Monday, January 31, 2011

New DVD Release

"Triggerman" is the second episode of the Doc West TV series. Filmed near Santa Fe, New Mexico in 2008, the film stars Terence Hill, a retired doctor, now a wandering gambler who after episode one wants to start a hospital in the town of Holly Sand.

West is a twinkly-eyed, stubble-faced softy who leaps at the chance to help a small town in its quest to build a hospital. To raise the money, West and the town’s sheriff, played by Paul Sorvino, decide to put together a high-stakes poker tournament, one Doc West is sure to win, as he’s not only a medical expert and an uncannily accurate quick gun, he’s the world’s best poker player.

In a scene that’s reminiscent of Sam Raimi’s The Quick and the Dead, the small town in need of a hospital quickly becomes a beacon light to some of the nastiest, most ill tempered ruffians in the west. They make their way to town in order to participate in the tournament, all bringing with them a back-story that somehow ties them in their past to Doc West.

 
Among the new visitors to town is the movie’s titular Triggerman, a Dutch hooligan with a quick temper and a vengeance towards Doc West for previously besting him in a poker tournament. The film’s villain is the type of coward that will shoot a man in the back or kidnap a woman to ensure Doc West is too distracted to win a game. Don’t expect many shoot-outs or acts of daring-do in "Triggerman", though. The film’s idea of high stakes is scene after scene of poker playing — all the games relying on that same tired paused reveal of a player’s hands that every bad poker movie relies on.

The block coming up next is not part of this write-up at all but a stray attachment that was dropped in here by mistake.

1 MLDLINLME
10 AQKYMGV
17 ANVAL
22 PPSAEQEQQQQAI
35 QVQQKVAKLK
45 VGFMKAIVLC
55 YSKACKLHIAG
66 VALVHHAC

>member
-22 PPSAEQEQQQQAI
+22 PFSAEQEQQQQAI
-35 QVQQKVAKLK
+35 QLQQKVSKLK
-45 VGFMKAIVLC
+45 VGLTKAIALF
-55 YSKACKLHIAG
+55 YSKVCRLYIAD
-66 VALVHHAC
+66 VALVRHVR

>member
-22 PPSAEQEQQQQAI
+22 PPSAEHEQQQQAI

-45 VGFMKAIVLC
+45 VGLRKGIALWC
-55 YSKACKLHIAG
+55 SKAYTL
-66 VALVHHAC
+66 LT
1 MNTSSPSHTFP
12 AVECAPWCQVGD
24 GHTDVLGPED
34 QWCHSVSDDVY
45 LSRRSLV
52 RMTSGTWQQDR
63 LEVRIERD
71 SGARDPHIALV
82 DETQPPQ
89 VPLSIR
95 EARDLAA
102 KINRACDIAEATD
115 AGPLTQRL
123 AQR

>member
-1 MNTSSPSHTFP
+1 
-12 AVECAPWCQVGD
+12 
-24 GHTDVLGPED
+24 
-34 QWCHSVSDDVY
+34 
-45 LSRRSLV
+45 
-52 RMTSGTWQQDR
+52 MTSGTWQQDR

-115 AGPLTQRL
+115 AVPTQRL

The film is filled with secondary plots, from a young boy’s determination to become a gunslinger to two brother’s wooing of young women. Many of these sub-plots seem to be carry overs from the previous film, Doc West. None of them add anything of substance to "Triggerman", though — they only lengthen the running time of the movie.

Even though the movie was filmed in New Mexico, directors Giulio Base and Terence Hill filled the movie with a lot of Italian actors, necessitating the dubbing of many of the movie’s lines. While, for the most part, this dubbing is not too distracting, it certainly doesn’t help to add to the film’s appeal either. In a movie that’s easy to mock, the dubbing of Italian actors’ lines is just fuel for the fire.

Region 1, presented in 1.78.1 widescreen ration with 5.1 Dolby sound the production values are top notch and the film is sharp with lush, crisp colors. English and Spanish subtitles. Running time 97 minutes.

Available January 18, 2011

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